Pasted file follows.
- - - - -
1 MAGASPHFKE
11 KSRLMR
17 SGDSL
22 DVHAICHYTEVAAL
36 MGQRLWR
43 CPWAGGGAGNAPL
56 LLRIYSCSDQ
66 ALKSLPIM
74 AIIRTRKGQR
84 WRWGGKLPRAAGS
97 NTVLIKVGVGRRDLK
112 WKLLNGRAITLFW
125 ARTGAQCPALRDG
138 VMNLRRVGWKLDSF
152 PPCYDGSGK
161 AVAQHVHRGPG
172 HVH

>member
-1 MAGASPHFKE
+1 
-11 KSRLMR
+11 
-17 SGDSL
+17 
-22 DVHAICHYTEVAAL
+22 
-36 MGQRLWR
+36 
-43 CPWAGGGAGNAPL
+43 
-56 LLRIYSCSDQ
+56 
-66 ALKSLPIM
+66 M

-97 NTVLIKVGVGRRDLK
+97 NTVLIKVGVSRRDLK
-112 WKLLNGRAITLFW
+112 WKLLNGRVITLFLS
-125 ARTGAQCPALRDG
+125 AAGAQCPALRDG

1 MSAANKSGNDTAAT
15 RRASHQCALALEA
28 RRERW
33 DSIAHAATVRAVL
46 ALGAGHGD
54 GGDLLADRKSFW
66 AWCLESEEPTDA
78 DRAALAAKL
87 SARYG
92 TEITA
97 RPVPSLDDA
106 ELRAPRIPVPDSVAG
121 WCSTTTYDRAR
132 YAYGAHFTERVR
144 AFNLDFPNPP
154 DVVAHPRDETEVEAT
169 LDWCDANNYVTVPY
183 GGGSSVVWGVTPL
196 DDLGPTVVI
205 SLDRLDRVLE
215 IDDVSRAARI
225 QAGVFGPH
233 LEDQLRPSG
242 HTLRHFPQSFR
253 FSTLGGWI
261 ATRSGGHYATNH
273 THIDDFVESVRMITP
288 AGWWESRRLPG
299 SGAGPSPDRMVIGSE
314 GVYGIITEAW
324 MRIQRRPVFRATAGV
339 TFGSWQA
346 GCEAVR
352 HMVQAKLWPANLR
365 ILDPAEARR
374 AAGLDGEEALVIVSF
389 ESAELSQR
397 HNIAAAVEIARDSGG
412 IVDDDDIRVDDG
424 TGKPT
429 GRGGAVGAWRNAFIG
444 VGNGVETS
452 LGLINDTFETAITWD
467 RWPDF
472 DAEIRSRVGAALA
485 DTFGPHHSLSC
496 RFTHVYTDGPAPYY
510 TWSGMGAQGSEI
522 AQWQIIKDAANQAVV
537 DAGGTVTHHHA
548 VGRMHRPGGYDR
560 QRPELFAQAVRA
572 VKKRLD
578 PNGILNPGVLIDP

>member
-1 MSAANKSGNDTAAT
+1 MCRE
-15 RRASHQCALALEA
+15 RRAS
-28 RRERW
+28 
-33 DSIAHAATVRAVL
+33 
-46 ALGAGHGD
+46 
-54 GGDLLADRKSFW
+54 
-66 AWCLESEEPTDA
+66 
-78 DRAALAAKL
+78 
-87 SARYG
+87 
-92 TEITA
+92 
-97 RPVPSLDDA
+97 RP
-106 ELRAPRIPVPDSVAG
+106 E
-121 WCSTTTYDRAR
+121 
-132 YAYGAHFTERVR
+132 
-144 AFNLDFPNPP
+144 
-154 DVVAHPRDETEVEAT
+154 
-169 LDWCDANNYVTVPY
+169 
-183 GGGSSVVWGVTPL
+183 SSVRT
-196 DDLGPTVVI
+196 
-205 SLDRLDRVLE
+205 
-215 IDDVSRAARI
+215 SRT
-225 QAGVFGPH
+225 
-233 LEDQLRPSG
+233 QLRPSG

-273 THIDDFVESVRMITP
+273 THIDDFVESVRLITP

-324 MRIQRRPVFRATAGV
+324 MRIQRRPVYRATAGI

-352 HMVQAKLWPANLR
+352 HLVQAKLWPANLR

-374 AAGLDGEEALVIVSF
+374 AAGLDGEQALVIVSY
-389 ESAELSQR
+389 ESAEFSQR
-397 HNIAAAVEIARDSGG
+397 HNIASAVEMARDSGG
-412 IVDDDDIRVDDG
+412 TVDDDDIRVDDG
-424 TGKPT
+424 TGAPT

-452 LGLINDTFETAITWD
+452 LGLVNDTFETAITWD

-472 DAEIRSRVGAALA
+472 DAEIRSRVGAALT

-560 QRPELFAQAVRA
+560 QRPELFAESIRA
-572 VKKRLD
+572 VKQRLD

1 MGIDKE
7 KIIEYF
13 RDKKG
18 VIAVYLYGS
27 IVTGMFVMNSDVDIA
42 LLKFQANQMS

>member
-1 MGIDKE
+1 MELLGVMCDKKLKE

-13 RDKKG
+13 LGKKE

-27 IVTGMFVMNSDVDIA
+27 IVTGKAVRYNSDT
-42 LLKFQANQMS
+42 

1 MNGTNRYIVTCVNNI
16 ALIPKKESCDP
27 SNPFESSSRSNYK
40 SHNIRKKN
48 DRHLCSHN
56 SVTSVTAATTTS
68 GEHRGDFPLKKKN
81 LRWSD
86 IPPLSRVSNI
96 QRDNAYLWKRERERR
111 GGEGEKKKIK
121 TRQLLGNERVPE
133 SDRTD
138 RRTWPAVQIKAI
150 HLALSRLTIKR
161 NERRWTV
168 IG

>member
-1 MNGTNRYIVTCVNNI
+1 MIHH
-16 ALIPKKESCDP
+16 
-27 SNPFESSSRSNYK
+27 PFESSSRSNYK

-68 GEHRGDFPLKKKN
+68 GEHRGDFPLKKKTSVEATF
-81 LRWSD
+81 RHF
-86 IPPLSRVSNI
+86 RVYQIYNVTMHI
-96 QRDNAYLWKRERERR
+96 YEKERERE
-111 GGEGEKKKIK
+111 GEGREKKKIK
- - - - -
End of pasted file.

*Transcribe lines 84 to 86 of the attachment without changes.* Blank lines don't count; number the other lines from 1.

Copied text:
467 RWPDF
472 DAEIRSRVGAALA
485 DTFGPHHSLSC